Men's Basketball Headline
GatorZone.com Senior Writer
KANSAS CITY, Mo. -- One of the constants of Florida's dominant seven-game winning streak to open the season was the team's consistent effort and energy. The Gators not only beat those opponents soundly, they outplayed and out-hustled them on both ends of the floor.
But then came those two hideous minutes in Arizona.
And now 40 more forgettable ones in KC.
Kansas State was the aggressor from the get-go Saturday night and the eighth-ranked Gators did not react well in the unfriendly confines of the Sprint Center, as the Wildcats controlled tempo for nearly the entire game and staved off each UF run with timely baskets en route to a 67-61 win before a purple-clad crowd of 16,303.
Guard Will Spradling set the tone by scoring all but four of his 17 points in the first half, but backup 6-foot-11 center Jordan Henriquez came off the bench and helped swat away any chance at a Florida rally by scoring nine points, grabbing six rebounds and blocking five shots in just 18 minutes. Henriquez came into the game having made just two of 17 free-throw attempts for the season, but went 5-for-9 (including four straight) against the Gators (8-2), who lost their second game in eight days.
"They were always a step ahead of us and a step quicker," Coach Billy Donovan said. "We played totally uncharacteristic to how we played during the course of these first nine games of the year. That's what stood out to me."
That and junior center Patric Young, who had his best game of the season in finishing with 19 points on 8-for-11 shooting from the floor, plus 10 rebounds and two blocked shots. When Young carved out his spot in the post, he scored. Problem was, he didn't get the ball nearly enough, especially in the first half.
The rest of the Gators, meanwhile, went a combined 15-for-46, including 5-for-19 (26.3 percent) from the 3-point line. Senior guard Mike Rosario, who was playing of late his best basketball since transferring to UF from Rutgers two years ago, went 1-for-9 from the floor. Backcourt mate Kenny Boynton dug himself out of his shooting slump a bit, but still finished just 4-for-11 and 1-for-5 from the arc.
Up front, forwards Erik Murphy and normally consistent Will Yeguete really struggled against the more active Wildcats. Murphy grabbed just four rebounds, while Yeguete missed all three of his shots, cleared just two rebounds and had three turnovers.
K-State (9-2), which defeated a top-10 non-Big 12 Conference opponent for the first time in 31 years, scored the most points of any team against a UF defense that led the nation in points allowed at just 49.6 per game. The Wildcats blasted Florida on the boards 36-27, worked their offense for 16 assists on 20 field goals and battled to get to the free-throw line 29 times.
"We were in tune with one another. We wanted this game," said K-State guard Rodney McGruder, who chipped in 13 points. "Our preparation for Florida was great, tremendous. The past couple practices guys were getting after one another."
Time and again, it was K-State that came away with the big rebound -- five Wildcats had at least five boards -- or hit the basket when Florida was inching back and trying to seize momentum.
"When we play 40 minutes, nobody beats us," Boynton said. "We need to push through."
That leverage needs to start from the beginning, though.
The Gators had a couple bursts in the first half, but K-State scored nine straight points over a nearly three-minute span late in the period and led by as many as 11 points before going to the locker room with a 33-23 advantage and the backing of a home crowd that seemed like it was beamed in from the campus two hours away in Manhattan, Kan.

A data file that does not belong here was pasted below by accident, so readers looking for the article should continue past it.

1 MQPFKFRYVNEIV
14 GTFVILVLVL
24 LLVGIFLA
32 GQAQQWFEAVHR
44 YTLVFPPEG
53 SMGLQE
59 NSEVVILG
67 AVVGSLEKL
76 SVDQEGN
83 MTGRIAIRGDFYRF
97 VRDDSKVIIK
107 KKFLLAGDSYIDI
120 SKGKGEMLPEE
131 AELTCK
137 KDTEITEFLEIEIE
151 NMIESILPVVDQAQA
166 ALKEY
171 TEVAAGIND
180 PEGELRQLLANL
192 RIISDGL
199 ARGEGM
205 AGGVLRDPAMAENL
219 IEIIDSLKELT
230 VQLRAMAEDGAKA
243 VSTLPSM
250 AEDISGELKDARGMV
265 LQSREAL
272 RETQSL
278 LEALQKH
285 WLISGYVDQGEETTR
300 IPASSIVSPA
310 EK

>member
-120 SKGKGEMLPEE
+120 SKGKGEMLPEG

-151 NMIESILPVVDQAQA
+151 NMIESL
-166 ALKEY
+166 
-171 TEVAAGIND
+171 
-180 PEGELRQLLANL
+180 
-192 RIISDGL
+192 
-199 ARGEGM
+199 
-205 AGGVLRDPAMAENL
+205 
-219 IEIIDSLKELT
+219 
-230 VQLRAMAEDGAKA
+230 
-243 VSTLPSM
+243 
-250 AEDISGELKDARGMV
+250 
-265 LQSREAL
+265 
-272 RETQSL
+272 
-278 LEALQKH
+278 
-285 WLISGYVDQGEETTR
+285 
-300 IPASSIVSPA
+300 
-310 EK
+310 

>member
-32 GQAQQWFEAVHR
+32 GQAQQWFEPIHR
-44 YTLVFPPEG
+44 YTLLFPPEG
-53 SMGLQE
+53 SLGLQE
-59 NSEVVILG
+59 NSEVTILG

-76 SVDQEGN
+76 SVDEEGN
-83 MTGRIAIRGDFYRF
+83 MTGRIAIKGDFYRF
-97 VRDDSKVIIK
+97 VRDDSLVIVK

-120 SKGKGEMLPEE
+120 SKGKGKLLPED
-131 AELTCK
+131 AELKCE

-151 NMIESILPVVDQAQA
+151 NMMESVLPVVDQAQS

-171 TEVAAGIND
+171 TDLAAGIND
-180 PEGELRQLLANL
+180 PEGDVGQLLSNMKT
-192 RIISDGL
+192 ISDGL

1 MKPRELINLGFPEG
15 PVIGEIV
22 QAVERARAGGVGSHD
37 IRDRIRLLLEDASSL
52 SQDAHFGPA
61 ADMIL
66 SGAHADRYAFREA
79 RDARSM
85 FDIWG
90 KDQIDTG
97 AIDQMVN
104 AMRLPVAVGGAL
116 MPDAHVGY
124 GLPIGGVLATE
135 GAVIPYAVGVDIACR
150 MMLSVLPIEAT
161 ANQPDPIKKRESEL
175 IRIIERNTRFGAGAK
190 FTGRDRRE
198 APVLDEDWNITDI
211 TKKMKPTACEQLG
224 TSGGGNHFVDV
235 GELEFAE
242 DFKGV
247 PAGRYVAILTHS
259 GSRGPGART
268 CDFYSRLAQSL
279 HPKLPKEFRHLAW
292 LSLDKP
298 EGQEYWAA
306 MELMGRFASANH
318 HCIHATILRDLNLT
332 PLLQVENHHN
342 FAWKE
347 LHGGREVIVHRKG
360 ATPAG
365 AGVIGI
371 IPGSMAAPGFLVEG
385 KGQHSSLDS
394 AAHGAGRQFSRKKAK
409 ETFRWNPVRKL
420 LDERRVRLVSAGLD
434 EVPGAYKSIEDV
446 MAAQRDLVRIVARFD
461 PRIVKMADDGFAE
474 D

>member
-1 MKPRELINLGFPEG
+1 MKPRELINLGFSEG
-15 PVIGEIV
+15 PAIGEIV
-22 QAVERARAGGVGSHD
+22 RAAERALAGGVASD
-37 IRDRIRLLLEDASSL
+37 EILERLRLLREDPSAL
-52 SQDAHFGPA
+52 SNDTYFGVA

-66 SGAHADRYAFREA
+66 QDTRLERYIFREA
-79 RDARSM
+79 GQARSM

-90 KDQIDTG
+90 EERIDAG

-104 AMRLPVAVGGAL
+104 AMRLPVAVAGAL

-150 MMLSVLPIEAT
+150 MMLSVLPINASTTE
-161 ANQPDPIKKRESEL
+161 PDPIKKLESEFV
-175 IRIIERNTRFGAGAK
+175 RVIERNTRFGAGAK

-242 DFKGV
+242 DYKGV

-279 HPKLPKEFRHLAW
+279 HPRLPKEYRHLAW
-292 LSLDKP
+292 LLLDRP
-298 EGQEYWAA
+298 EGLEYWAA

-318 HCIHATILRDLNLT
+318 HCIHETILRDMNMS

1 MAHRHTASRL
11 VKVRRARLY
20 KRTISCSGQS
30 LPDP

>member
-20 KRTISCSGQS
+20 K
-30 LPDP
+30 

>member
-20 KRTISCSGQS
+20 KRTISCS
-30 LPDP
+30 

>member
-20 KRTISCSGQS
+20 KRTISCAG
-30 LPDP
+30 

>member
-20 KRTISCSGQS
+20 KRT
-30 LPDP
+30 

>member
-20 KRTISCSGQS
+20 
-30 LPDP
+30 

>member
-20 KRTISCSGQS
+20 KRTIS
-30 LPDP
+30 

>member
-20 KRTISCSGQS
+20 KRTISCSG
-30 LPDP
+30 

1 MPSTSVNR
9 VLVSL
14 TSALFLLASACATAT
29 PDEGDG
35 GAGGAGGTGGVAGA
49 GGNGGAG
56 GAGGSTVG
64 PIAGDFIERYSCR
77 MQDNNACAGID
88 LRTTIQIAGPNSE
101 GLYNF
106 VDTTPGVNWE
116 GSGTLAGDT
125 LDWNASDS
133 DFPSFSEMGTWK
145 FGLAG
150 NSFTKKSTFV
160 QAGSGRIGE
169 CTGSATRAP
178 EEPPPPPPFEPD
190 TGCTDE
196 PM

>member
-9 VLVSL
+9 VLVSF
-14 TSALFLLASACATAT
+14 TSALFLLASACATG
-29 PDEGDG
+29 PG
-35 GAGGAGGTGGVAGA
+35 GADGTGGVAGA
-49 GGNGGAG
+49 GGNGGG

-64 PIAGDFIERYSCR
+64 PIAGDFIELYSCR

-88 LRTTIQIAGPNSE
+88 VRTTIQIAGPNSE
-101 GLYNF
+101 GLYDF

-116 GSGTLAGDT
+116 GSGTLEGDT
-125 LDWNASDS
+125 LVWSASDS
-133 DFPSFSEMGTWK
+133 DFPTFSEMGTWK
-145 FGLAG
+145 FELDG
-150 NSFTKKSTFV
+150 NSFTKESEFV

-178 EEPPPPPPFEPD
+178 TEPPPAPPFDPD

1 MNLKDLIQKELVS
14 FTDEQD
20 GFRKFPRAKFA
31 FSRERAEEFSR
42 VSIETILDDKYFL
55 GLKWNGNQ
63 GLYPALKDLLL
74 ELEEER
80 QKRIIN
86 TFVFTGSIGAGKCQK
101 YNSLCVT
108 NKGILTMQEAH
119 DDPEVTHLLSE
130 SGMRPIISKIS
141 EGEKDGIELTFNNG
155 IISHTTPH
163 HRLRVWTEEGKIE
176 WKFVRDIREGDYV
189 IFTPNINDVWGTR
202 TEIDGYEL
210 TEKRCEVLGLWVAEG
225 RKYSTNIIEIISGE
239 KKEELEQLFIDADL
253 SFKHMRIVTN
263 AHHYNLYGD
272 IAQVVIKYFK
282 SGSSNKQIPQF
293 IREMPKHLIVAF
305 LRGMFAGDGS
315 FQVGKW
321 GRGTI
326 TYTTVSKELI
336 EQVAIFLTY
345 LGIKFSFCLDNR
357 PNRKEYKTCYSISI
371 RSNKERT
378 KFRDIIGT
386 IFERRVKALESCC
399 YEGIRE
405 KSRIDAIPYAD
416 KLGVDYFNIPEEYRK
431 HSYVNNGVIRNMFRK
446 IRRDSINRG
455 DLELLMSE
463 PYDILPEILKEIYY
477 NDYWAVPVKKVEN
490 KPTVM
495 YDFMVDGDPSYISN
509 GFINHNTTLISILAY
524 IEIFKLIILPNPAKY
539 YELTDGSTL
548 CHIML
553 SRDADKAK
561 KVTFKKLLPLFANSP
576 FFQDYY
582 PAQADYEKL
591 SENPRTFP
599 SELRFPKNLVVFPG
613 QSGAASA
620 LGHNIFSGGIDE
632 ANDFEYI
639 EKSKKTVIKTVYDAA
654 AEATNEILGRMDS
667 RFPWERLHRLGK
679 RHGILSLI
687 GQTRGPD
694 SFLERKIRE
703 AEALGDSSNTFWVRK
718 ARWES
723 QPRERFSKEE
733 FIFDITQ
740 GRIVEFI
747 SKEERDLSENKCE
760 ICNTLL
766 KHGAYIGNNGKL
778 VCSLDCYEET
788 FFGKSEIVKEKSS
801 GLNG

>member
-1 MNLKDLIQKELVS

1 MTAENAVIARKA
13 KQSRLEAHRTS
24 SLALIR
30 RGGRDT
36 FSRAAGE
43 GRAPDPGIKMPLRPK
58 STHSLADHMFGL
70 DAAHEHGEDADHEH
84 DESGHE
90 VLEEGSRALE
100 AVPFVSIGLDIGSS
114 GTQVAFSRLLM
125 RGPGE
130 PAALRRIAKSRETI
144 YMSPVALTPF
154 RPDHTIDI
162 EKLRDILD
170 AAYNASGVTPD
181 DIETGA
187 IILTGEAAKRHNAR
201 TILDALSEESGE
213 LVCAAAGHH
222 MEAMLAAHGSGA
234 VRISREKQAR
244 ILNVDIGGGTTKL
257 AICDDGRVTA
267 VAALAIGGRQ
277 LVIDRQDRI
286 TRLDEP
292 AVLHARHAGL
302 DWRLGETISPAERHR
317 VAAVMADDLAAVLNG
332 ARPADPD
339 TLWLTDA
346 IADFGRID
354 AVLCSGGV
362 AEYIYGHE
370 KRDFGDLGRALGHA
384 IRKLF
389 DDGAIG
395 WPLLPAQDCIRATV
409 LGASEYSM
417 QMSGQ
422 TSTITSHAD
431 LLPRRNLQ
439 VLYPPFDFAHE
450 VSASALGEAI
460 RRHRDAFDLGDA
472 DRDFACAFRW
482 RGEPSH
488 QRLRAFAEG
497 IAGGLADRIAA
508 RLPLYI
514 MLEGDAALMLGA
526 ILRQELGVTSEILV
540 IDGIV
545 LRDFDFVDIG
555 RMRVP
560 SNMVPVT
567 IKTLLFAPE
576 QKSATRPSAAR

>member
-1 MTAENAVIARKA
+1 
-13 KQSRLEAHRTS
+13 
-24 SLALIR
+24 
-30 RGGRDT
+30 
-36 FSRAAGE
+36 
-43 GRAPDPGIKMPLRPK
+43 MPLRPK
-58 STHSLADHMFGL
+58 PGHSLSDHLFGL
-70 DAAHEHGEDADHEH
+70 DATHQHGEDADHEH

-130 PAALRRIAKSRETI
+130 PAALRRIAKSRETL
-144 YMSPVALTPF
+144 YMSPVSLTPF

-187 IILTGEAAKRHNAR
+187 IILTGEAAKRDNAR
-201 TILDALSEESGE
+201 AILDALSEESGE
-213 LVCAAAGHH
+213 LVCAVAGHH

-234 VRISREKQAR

"But it's nothing we haven't seen before," Young said. "The majority of the guys on this team are veteran guys. The crowd should not affect us."
Donovan made that point -- and more -- at halftime; and it showed. The Gators used a 9-2 run to open the half and draw within four, and then back-to-back 3-pointers from Murphy and Boynton to tie the game at 41-all at the 13:15 mark.
On the the Wildcats' ensuing possession, though, guard Martavious Irving got free courtesy of a UF defensive breakdown and buried a wide-open 3-pointer from the top of the key.
"When we needed stops, we didn't get them," Boynton said. "Offense affects defense, but we needed to get after them more and play with more intensity."
When the Gators drew within one, the Wildcats ran off four straight. And when Scottie Wilbekin (11 points, 7 assists) later made a driving layup to make it a 3-point game, UF went the next four possessions without the ball as much as touching the rim (three blocked shots, one turnover).
Donovan was miffed with his backcourt players for driving the ball at Henriquez and taking floater shots -rather than looking for the extra pass, one of the hallmarks of their halfcourt offense the previous eight games. By Donovan's count, UF took nine first-half floaters and made one.
"We had guys open all over the place," Donovan said. "Patric Young getting open like he was in the second half? That was there the entire game."
Very little else, at least for the Gators, was there.
Even from the start.
"They definitely wanted the game more than us," Young said. "They gave us every opportunity to come back, even though we weren't playing that great. We didn't execute, we didn't get the job done."
Now they'll have three days off for Christmas before returning to practice Wednesday, with the next game a Dec. 29 date against Air Force in Sunrise, Fla.
Those post-holiday practices probably won't be pleasant.
"I thought there were some possessions in the game that we competed really, really hard," Donovan said. "But looking at the whole game, I think everybody in this room [of media] would say that Kansas State's energy was much, much better than ours."
Better believe he made the same points in the locker room.
Far more pointedly.